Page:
Cheers.

Sharon

Only Child Writes

Part of the Toronto Music Garden including some echinaccea

Part of the Toronto Music Garden including some Black-eyed Susans and Lavender

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Filed under 1950s, Cities, Getting lost, Helping Others, Holiday Travel, Holidays, Mother and Child, Only child, Public Transportation, The Danforth

Only Child looks at city changes

Streetcar and highrise in Toronto circa 2005

A  recent comment by mystery writer Maureen Jennings (Murdock Mysteries)  juxtaposed with yesterday’s book launch by outgoing Toronto mayor David Miller got me thinking. How much change should cities go through? How much of the past should they keep?

Anyone like me who grew up in a city or town during the gray ages (195os, 1960s) can probably remember “how it was” back then compared to “how it is” right now. Do we like the changes we see? Was the past really better? What do you think?

Speaking personally, I liked the more intimate closeness of a smaller Toronto but I also like the multi-cultural aspect of its now diverse population. When I was growing up, Mom and I would get around on the Toronto transit system. Before the subway was built, that meant long rides on buses and streetcars and freezing our tushes while waiting for them in winter. (I still do that now.) Mom and I used to go shopping on the Danforth part of Toronto – then populated by greengrocers and butchers and those dime stores called Kresge’s, Woolworth’s and Metropolitan. It was awesome for a little girl but sometimes intimidating…

I look up Pape but the bus still isn’t visible at the turn in the road. When it finally arrives, we climb on board and ride the rest of the short trip to one block north of the Danforth. The bus loops into a dead-ended Lipton St. with a two-foot high stonewall at the end…

…Like today, the Danforth proliferated with green grocers selling fresh vegetables and fruit and a butcher’s shop, although unlike today, the owners of the former were Italian, not Asian. Mom would buy a basket of peaches or plums.

But the butcher’s shop captures my curiosity. Mom opens the door to a clanging bell; we step in, and my feet feel as if they’re traipsing through Grandpa Charlie’s barn. I look down at…

“Sawdust,” Mom says. “That’s so the butcher can sweep the floors easier.”

I stare down at the floor, but don’t see any pieces of meat there. As Mom grabs a number and waits her turn I look up at the shoulder-high counters. Behind glass barriers lie slabs of meat in various hues of red and pink. I recognize only bacon, as I’ve seen its striped pink and white fat curling in the fry pan for Sunday breakfasts at home. My nostrils flinch at an unfamiliar odour mixed in with the sawdust, but this is not like the smell of the chickens bawking around in Grandpa’s chicken room. This smell is more animal, more immediate and ripe, and I’m not sure that I like it.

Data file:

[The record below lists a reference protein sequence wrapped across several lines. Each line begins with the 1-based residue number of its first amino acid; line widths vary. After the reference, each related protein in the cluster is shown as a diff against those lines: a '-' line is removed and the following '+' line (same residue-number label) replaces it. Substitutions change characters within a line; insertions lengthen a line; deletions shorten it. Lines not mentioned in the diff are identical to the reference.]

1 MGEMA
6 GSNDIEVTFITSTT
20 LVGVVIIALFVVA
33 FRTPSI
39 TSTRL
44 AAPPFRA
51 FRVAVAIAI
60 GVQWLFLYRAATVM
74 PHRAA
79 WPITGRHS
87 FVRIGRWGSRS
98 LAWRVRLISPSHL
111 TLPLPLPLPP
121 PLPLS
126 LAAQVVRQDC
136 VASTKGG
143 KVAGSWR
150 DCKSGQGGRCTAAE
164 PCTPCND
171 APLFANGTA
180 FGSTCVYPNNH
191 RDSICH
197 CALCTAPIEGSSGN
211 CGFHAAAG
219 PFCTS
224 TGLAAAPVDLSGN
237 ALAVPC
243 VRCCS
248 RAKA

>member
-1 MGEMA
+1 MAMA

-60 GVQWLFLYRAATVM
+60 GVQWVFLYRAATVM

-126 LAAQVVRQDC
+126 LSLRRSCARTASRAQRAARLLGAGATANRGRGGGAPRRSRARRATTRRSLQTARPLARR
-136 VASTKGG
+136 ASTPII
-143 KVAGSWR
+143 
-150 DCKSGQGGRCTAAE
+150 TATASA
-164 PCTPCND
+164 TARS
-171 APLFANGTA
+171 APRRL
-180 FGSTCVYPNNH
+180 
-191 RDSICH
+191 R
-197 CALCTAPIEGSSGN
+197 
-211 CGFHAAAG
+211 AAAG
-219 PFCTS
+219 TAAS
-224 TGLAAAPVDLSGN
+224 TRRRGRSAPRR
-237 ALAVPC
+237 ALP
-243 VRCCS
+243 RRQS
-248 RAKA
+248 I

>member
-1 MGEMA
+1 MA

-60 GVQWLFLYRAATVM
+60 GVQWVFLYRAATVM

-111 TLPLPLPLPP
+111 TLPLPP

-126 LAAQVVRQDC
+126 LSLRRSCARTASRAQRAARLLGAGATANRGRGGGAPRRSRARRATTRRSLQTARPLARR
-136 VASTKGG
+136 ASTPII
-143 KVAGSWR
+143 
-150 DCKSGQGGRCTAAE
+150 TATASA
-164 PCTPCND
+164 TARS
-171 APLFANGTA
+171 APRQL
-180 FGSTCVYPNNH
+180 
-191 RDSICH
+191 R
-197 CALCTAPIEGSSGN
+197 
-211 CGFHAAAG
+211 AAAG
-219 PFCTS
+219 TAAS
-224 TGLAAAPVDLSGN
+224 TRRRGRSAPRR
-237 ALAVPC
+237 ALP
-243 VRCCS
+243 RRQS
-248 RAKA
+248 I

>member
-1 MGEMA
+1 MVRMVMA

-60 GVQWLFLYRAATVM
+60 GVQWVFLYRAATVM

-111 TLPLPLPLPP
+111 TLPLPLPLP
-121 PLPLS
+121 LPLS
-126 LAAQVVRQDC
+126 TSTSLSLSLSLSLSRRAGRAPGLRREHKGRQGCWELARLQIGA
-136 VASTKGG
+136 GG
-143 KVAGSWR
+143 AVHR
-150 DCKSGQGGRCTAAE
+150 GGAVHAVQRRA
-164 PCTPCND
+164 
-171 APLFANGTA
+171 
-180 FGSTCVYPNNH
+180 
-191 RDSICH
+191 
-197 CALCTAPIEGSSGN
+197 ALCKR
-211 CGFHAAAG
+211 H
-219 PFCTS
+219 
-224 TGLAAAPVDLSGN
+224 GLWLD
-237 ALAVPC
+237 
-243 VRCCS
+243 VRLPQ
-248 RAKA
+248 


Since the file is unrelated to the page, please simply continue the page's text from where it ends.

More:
“A pound of medium ground,” Mom says.

The butcher, wearing a blood-stained apron that one day was probably white, picks up stringy medium-red worms. I want to gag.

“For hamburger,” the butcher says, with a big grin. I frown. I need to get out now.

Of course, I eat hamburgers, as a kid, as a teenager, as an adult, including at McDonalds. They always have to be cooked, almost burned. When I am 50, I give up eating red meat for five years because it bothers my digestive system and I give up ground beef forever. And I never get over the squeamishness of handling raw meat.

(Excerpted from You Can Go Home Part 1 – Deconstruct,  copyright 2010 Sharon Crawford)

Some things don’t change completely – they just transform. The new “dime stores” are the Dollar and Dollar plus stores, thanks to inflation. Most are small and cramped but if you look hard enough you can find some bargains, but usually over a dollar. Butchers no longer sprinkle sawdust on their shop floors. The subway now runs along the Danforth and the particular strip of the Danforth I go to is called Greektown, but has many different ethnic restaurants. That is one benefit of a multi-cultural city, but then I often lead with my stomach cravings.

So what did Maureen Jennings say? It was at the Bloody Words conference in June where we were talking about the TV series (Murdock Mysteries) based on her Murdock mystery books. She said  the show is taped in various southern Ontario cities and towns, not just the series’ and books’ setting of Toronto. Why? Because Toronto is such a mixture of old and new buildings that it is hard to get a scene with just old buildings.

And maybe Maureen hit the cusp of the answer to my earlier question. Perhaps it is better to combine old with new, but at the same time being careful what is knocked down and what is put up. Sometimes upgrading old buildings for new uses is a better answer.

Last evening while on the bus, I thought these newer buses with their wide street-level exits that can be lowered and places for wheelchairs and scooters are better for everybody. I mean, I no longer fall out the back door when leaving – something I used to do on the old buses with their steep narrow stairs and the door closing on my back.

And no, I wasn’t drunk – just klutzy.

Cheers.

Sharon

Only Child Writes

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Filed under Book launch, Cities, Cities and towns, Murdock Mysteries, Only child, Only child memoir, Public Transportation, Streetscapes, The Danforth, Toronto